Another student, Pamela Joya, is one of the top five scoring students in the school and reminisced about some of the good and bad over the past four years. Some teachers left, some persevered. “We stayed up late at nights and cried and wanted to give up, but they set the bar high,” Joya said. “And many of us are now the first in our families to even touch a college campus.”
Class valedictorian Vanessa Ruiz translated the opening speech into Spanish for the mostly Latino audience. Another student speaker at the graduation ceremony was Juan Castro, who landed a full scholarship to the University of Pennsylvania. He encouraged his fellow students to remember all the firsts in their school: first prom, first senior camp, first graduating class, and their principal, Mide “Mac” Macauley, who provided all of them motivation.
The principal recalled the first hot summer day when school started four years ago for this class and admitted, “It was novelty and confusion for all of us.”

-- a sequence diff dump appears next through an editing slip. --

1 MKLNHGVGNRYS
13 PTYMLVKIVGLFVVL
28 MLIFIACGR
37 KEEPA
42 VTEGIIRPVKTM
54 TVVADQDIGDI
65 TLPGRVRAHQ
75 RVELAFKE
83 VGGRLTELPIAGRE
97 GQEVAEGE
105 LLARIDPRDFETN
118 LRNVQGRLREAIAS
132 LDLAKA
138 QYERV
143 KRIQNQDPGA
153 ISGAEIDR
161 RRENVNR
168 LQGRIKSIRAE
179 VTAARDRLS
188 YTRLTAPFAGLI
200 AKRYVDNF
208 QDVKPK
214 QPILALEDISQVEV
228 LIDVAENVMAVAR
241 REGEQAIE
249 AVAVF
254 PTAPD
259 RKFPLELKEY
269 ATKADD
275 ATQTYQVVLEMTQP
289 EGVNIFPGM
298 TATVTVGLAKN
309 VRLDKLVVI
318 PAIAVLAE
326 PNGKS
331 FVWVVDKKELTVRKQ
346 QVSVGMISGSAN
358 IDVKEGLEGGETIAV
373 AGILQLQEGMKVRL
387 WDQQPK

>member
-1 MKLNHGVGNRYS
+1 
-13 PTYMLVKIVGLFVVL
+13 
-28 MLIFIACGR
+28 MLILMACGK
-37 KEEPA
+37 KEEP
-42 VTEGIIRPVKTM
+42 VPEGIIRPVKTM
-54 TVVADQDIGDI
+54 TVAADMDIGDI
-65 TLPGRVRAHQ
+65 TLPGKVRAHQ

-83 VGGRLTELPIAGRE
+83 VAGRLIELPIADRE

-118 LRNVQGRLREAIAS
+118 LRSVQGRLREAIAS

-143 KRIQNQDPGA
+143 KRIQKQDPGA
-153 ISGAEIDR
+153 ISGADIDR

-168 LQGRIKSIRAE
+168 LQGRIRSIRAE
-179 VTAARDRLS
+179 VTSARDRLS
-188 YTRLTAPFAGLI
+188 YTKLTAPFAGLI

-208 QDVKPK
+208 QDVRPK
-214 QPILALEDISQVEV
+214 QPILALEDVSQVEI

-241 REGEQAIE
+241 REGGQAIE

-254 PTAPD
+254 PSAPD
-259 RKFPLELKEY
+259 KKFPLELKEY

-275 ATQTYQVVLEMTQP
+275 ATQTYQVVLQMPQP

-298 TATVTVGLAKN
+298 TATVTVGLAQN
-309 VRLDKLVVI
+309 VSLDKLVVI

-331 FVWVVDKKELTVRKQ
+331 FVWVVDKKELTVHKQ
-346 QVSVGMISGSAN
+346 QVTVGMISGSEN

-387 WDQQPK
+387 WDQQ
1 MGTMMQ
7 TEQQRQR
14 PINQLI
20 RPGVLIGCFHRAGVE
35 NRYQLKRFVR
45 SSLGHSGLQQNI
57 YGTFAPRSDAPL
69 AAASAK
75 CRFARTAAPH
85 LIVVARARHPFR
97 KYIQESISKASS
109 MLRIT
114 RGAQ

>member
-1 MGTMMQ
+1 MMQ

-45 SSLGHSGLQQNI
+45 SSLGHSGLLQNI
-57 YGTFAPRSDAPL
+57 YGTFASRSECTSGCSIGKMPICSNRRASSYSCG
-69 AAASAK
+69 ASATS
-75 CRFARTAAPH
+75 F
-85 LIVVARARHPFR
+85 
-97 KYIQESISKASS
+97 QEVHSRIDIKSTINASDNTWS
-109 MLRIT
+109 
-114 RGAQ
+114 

USC President C.L. Max Nikias told the students in his keynote address: “The decisions you make will determine your character, and good judgment is the difference between success and failure.” He called the accomplishments at the high school a “historic graduation day.”
Karen Symms Gallagher, dean of USC’s Rossier School of Education and chairwoman of Ednovate’s board, said, “We have all been looking forward to this four years ago since we welcomed the freshman class and it really is the culmination of our initiative in the school of education to improve urban education globally, nationally and locally. It is nice to see them in their hats and robes today.”
She added, “I see this as a model for university school collaboration for LAUSD and other districts throughout the nation.”
For the mother of quadruplets, Childress said she is emotional and ecstatic. “They are quadruplets and did not fit in to a conventional high school and Hybrid was a good fit, it was small, very organized and the best thing for them to flourish.”
One of her daughters, Cambria Kelley, gushed, “One thousand words cannot tell how elated I am to graduate. This is a new chapter for me, I’m opening a new book in my life. As a family we have always bonded and done things together, and this is a new beginning for us all.”
Cambria has a scholarship to UC Riverside. She plans to study creative writing.